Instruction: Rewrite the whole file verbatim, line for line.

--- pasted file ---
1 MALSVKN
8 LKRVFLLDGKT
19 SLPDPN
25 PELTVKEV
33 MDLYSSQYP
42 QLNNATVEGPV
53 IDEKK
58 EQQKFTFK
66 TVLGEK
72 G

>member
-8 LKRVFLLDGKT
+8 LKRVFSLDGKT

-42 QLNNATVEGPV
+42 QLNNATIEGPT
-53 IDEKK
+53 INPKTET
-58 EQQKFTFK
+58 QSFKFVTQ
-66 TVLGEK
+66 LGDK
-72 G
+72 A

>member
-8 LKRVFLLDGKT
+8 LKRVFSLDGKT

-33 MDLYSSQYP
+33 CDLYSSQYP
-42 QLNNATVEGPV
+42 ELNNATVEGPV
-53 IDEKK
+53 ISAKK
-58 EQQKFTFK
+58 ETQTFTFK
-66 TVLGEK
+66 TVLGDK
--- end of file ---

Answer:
1 MALSVKN
8 LKRVFLLDGKT
19 SLPDPN
25 PELTVKEV
33 MDLYSSQYP
42 QLNNATVEGPV
53 IDEKK
58 EQQKFTFK
66 TVLGEK
72 G

>member
-8 LKRVFLLDGKT
+8 LKRVFSLDGKT

-42 QLNNATVEGPV
+42 QLNNATIEGPT
-53 IDEKK
+53 INPKTET
-58 EQQKFTFK
+58 QSFKFVTQ
-66 TVLGEK
+66 LGDK
-72 G
+72 A

>member
-8 LKRVFLLDGKT
+8 LKRVFSLDGKT

-33 MDLYSSQYP
+33 CDLYSSQYP
-42 QLNNATVEGPV
+42 ELNNATVEGPV
-53 IDEKK
+53 ISAKK
-58 EQQKFTFK
+58 ETQTFTFK
-66 TVLGEK
+66 TVLGDK